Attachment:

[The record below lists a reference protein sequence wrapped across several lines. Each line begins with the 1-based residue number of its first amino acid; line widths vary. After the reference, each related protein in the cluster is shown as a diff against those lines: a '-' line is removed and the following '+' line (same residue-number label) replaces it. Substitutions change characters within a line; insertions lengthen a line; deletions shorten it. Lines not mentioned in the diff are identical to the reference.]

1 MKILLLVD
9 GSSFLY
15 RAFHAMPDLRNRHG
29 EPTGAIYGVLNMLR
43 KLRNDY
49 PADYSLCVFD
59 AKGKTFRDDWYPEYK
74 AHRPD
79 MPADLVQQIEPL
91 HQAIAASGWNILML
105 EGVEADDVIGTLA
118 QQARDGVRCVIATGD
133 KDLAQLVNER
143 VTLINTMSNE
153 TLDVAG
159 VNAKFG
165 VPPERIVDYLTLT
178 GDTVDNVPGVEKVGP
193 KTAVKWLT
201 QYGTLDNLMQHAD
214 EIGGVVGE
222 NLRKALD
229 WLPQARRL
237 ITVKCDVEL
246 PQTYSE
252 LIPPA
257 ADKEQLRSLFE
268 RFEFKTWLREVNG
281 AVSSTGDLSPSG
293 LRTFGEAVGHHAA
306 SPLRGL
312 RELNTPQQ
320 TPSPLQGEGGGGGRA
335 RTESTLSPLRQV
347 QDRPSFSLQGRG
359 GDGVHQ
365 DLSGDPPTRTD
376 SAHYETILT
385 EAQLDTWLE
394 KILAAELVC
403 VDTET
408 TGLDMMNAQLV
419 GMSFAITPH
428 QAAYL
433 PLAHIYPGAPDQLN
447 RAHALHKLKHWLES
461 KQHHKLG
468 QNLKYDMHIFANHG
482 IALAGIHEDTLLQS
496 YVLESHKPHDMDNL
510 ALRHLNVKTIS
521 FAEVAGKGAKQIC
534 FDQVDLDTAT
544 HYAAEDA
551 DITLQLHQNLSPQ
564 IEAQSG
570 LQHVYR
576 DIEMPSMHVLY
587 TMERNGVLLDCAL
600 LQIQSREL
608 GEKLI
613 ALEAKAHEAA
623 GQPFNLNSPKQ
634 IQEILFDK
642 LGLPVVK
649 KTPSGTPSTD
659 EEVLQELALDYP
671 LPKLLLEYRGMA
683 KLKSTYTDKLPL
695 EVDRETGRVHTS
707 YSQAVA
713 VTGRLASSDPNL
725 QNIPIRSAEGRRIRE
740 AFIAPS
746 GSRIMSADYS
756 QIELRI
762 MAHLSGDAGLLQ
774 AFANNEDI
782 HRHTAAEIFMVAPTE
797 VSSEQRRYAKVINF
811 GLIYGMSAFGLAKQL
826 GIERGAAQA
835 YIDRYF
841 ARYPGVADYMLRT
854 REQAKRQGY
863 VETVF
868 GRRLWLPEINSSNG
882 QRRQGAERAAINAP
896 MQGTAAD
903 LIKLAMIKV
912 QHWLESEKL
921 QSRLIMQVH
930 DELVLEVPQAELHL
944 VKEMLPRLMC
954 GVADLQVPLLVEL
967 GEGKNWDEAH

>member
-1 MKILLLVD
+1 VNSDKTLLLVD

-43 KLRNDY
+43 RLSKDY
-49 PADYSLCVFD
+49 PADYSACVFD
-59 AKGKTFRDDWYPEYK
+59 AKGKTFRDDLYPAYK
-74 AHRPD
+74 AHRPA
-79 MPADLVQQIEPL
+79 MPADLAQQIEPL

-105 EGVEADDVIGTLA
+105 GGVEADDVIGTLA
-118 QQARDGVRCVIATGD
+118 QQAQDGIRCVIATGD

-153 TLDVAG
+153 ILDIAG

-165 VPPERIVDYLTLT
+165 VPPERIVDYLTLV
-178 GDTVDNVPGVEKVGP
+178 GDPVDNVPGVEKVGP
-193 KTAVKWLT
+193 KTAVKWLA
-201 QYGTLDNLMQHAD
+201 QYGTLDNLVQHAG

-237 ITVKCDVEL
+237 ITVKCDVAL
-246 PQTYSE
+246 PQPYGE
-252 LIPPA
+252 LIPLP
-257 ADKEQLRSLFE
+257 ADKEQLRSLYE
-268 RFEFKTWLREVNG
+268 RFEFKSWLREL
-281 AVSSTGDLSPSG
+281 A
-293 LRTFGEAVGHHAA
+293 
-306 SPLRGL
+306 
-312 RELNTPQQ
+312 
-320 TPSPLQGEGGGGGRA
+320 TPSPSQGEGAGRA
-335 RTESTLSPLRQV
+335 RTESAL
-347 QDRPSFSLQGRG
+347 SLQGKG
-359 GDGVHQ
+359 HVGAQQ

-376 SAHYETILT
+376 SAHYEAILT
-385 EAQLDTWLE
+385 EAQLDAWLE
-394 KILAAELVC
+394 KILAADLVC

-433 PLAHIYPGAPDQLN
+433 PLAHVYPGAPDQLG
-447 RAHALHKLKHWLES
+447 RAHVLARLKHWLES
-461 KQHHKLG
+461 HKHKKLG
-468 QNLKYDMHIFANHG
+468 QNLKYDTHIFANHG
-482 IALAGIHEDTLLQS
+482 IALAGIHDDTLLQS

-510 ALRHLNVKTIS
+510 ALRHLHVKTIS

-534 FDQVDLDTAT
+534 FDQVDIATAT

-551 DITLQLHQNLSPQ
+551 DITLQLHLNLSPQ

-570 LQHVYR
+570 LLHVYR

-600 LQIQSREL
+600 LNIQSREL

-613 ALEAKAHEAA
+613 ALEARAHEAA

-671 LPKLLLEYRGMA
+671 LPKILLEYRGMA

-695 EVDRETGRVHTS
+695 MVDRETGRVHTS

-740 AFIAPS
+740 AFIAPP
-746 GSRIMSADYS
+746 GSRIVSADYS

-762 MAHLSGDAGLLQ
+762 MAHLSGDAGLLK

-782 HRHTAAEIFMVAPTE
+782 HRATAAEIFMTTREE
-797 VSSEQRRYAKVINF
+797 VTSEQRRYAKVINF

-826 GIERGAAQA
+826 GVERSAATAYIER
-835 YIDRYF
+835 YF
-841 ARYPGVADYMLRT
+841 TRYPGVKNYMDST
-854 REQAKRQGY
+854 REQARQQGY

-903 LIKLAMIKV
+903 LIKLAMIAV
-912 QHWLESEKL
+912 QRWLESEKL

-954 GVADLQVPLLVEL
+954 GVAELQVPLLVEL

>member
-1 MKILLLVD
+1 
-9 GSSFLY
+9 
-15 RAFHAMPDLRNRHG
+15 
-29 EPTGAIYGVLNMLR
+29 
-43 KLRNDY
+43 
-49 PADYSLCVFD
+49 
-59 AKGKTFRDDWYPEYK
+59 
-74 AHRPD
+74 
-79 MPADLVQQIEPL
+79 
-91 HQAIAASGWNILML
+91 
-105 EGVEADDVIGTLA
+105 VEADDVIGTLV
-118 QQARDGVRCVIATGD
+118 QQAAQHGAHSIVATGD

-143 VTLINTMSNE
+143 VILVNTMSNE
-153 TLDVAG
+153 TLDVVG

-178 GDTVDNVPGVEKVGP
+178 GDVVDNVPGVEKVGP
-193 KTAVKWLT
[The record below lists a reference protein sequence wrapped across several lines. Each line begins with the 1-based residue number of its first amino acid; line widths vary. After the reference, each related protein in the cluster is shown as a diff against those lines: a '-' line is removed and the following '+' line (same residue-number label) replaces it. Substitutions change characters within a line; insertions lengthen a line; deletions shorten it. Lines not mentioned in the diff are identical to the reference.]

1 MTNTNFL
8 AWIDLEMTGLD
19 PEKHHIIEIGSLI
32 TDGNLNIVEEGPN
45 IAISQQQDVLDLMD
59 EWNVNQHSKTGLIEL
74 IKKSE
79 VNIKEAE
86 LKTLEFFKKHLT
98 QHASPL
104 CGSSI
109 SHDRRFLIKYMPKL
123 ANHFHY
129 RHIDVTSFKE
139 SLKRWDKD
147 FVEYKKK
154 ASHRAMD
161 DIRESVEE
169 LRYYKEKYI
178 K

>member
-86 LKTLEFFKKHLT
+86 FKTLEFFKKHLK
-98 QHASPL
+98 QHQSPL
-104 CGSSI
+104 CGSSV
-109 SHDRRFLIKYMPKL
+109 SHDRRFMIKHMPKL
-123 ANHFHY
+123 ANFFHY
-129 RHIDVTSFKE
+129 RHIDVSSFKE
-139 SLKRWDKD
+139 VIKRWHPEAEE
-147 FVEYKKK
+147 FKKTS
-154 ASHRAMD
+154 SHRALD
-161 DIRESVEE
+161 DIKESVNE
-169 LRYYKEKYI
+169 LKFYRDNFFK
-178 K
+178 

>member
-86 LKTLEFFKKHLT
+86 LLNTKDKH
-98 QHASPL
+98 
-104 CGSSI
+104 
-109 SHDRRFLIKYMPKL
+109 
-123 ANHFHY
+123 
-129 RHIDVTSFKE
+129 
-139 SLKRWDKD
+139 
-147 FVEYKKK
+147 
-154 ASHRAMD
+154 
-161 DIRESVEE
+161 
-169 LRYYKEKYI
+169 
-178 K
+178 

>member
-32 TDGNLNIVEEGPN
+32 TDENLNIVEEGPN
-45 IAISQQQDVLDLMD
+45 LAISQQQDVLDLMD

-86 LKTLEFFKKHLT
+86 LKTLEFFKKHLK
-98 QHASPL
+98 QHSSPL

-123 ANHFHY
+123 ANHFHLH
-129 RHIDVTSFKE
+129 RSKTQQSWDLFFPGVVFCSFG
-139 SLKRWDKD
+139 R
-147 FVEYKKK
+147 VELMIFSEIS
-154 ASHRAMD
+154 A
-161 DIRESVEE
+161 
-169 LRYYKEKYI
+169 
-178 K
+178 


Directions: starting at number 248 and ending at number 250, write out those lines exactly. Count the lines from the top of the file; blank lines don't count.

86 LKTLEFFKKHLT
98 QHASPL
104 CGSSI